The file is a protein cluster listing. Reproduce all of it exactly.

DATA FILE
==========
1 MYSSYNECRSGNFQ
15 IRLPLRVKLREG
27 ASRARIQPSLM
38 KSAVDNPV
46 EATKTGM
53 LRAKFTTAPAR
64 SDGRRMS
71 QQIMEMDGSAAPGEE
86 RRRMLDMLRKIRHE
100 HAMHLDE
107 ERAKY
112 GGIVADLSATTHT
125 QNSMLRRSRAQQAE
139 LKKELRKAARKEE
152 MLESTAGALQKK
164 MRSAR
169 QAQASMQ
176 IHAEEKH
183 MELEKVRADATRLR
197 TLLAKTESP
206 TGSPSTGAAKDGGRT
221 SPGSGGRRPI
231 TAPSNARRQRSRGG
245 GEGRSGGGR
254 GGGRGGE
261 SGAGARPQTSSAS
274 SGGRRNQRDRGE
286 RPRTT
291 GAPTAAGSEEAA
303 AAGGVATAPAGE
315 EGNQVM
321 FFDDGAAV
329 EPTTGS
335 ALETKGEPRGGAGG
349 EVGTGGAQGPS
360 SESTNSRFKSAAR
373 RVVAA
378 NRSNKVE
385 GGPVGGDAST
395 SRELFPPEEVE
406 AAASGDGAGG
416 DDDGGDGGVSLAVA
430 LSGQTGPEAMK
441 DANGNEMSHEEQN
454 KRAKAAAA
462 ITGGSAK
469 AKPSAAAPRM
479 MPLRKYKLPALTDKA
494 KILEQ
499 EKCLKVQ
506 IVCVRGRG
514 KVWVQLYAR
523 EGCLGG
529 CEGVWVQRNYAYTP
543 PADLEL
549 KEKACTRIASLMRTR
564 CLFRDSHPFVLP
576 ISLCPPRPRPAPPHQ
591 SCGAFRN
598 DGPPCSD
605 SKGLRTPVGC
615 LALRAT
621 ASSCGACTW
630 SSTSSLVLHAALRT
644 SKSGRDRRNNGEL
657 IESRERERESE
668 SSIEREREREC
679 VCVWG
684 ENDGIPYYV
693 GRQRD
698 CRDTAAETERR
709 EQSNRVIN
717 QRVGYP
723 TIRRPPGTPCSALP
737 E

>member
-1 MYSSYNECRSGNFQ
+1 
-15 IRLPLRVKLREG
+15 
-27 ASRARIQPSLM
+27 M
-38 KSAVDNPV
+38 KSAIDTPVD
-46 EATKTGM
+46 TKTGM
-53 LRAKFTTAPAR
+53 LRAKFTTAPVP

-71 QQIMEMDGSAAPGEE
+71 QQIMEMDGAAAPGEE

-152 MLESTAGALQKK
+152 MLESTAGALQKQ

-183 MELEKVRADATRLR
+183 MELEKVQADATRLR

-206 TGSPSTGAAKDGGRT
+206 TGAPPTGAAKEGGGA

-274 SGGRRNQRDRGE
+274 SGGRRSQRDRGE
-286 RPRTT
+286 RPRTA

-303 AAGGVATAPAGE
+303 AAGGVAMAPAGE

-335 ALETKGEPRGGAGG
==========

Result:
1 MYSSYNECRSGNFQ
15 IRLPLRVKLREG
27 ASRARIQPSLM
38 KSAVDNPV
46 EATKTGM
53 LRAKFTTAPAR
64 SDGRRMS
71 QQIMEMDGSAAPGEE
86 RRRMLDMLRKIRHE
100 HAMHLDE
107 ERAKY
112 GGIVADLSATTHT
125 QNSMLRRSRAQQAE
139 LKKELRKAARKEE
152 MLESTAGALQKK
164 MRSAR
169 QAQASMQ
176 IHAEEKH
183 MELEKVRADATRLR
197 TLLAKTESP
206 TGSPSTGAAKDGGRT
221 SPGSGGRRPI
231 TAPSNARRQRSRGG
245 GEGRSGGGR
254 GGGRGGE
261 SGAGARPQTSSAS
274 SGGRRNQRDRGE
286 RPRTT
291 GAPTAAGSEEAA
303 AAGGVATAPAGE
315 EGNQVM
321 FFDDGAAV
329 EPTTGS
335 ALETKGEPRGGAGG
349 EVGTGGAQGPS
360 SESTNSRFKSAAR
373 RVVAA
378 NRSNKVE
385 GGPVGGDAST
395 SRELFPPEEVE
406 AAASGDGAGG
416 DDDGGDGGVSLAVA
430 LSGQTGPEAMK
441 DANGNEMSHEEQN
454 KRAKAAAA
462 ITGGSAK
469 AKPSAAAPRM
479 MPLRKYKLPALTDKA
494 KILEQ
499 EKCLKVQ
506 IVCVRGRG
514 KVWVQLYAR
523 EGCLGG
529 CEGVWVQRNYAYTP
543 PADLEL
549 KEKACTRIASLMRTR
564 CLFRDSHPFVLP
576 ISLCPPRPRPAPPHQ
591 SCGAFRN
598 DGPPCSD
605 SKGLRTPVGC
615 LALRAT
621 ASSCGACTW
630 SSTSSLVLHAALRT
644 SKSGRDRRNNGEL
657 IESRERERESE
668 SSIEREREREC
679 VCVWG
684 ENDGIPYYV
693 GRQRD
698 CRDTAAETERR
709 EQSNRVIN
717 QRVGYP
723 TIRRPPGTPCSALP
737 E

>member
-1 MYSSYNECRSGNFQ
+1 
-15 IRLPLRVKLREG
+15 
-27 ASRARIQPSLM
+27 M
-38 KSAVDNPV
+38 KSAIDTPVD
-46 EATKTGM
+46 TKTGM
-53 LRAKFTTAPAR
+53 LRAKFTTAPVP

-71 QQIMEMDGSAAPGEE
+71 QQIMEMDGAAAPGEE

-152 MLESTAGALQKK
+152 MLESTAGALQKQ

-183 MELEKVRADATRLR
+183 MELEKVQADATRLR

-206 TGSPSTGAAKDGGRT
+206 TGAPPTGAAKEGGGA

-274 SGGRRNQRDRGE
+274 SGGRRSQRDRGE
-286 RPRTT
+286 RPRTA

-303 AAGGVATAPAGE
+303 AAGGVAMAPAGE

-335 ALETKGEPRGGAGG